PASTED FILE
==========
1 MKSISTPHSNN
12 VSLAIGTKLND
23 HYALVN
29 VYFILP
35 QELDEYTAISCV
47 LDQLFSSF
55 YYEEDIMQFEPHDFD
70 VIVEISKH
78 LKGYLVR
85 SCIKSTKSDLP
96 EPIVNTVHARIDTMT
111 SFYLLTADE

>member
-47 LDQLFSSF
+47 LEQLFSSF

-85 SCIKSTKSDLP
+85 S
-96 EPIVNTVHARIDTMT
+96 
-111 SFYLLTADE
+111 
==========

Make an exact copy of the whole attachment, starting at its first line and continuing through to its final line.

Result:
1 MKSISTPHSNN
12 VSLAIGTKLND
23 HYALVN
29 VYFILP
35 QELDEYTAISCV
47 LDQLFSSF
55 YYEEDIMQFEPHDFD
70 VIVEISKH
78 LKGYLVR
85 SCIKSTKSDLP
96 EPIVNTVHARIDTMT
111 SFYLLTADE

>member
-47 LDQLFSSF
+47 LEQLFSSF

-85 SCIKSTKSDLP
+85 S
-96 EPIVNTVHARIDTMT
+96 
-111 SFYLLTADE
+111 